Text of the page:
Our lil’ town of St Andrews is located on a walking path called the Fife Coastal Path. It connects a series of small fishing villages along the coastline, and the bits we had explored our first couple months here were gorgeous, so we have had a plan to conquer more than just the few miles out of town we’ve done. After waiting weeks for the weather and our schedules to cooperate, we finally found a free, sunny day to undertake our task! (This was about five or six weeks ago, but like every other electronic update…I’m late.)
Elie to St. Monans
We decided to do the portion of the trail from Elie to Crail since everyone raved about how beautiful this section was (and it was!). It was about an 11-mile walk, so we started at sunrise, took a bus down to Elie, and walked to the harbor and out to the lighthouse. We quickly came upon the “Lady’s Tower” which was the bathing house of Lady Jane Anstruther. I totally want a private entrance to bathe in the sea!!! (Only, make it in the Caribbean or something.) We also passed some small ruins of Ardross Castle.
A short while after these, are the ruins of Newark Castle right on the cliff. It is still a bit mind-blowing to be walking along the coast and see castles that are hundreds of years old, even if they are in ruins.
St Monans to Pittenweem
When you first enter St Monans (Grammar Nerd Alert: For some reason they don’t put punctuation in these town names–St Monans, St Andrews, etc. Apparently because the names are older than the rule?!), you pass one of the oldest churches still in use today, and it is literally on the water. The groundsman was there and let us in, and he showed us some of the old ship decorations.
The town of St Monans is super cute–it even has a Wellie Garden!!! I mean, really, have you ever seen a more adorable garden?!
St Monans also has a beautiful harbor, an old windmill that was used for the salt flats, and a giant sea-bath area. There are actually quite a few of these around Fife, but the one here seems the most preserved. I have no idea if the water gets at all warm in the summer, but I am hoping so because I am determined to camp in one of the old salt flats near the sea/bath/pool sometime (They say you can basically camp anywhere you want.). You actually pass another of these baths before coming into the town with my favorite name…Pittenweem!
Pittenweem to Anstruther
Not only is the name Pittenweem the most fun thing ever, but the town is known around the region for having an amazing chocolate shop called The Cocoa Tree. We decided to be healthy and eat chocolate for lunch. Please note the statistic in the book, and the fact that we literally licked our plates clean (I was more discreet about it; Isaac, on the other hand, was laughed at by some tourists.).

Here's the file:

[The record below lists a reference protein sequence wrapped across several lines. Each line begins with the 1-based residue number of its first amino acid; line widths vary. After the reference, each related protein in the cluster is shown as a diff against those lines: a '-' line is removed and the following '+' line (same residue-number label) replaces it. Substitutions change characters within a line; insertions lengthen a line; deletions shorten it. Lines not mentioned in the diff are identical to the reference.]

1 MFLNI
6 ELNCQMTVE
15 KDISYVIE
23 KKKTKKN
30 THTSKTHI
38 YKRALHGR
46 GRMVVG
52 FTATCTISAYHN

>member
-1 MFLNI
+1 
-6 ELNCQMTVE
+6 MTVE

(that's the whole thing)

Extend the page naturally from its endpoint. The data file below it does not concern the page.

Pittenweem is actually translated as “Place of the Caves” because there are lots of caves, including a famous one in which a medieval monk, St Filian, lived. We also took a picture of the house Captain James Cook once lived in, because that’s what tourists do.
And then, more walking along fields and the coast until our next town, Anstruther.
Anstruther to Crail
We had been to Anstruther before, so I didn’t really take many pictures. There’s a golf course on the coast, a fishing museum, a ferry that takes people out to a nature preserve (puffin rookerie!) on the Isle of May in warmer months, and the “Best Fish and Chips in Scotland”. They are delicious, and if you come visit we will take you there. :)
After the town, we had our longest straight stretch of the trail to walk. We passed little pig hotels (not sure the exact name, but to me they look like a pig commune place), farm and wild animals, and the Caiplie Caves where pilgrims to St Andrews left their engravings on the cavern walls.
We finally arrived in Crail, which is another quaint fishing village. Isaac’s advisor lives there, so you will see more pictures of it soon from our Christmas brunch. We had planned on eating lunch/dinner there after our long walk, but I had to go work and the bus schedule was off (surprise, surprise), so we ended up sitting at a cold bus stop for forty minutes or something. Not the best ending to the day, but overall the whole experience was beautiful.
Well, you are probably as tired of reading this as I am of writing it, so farewell for now. I hope you enjoyed our fun Scottish walking tour adventure!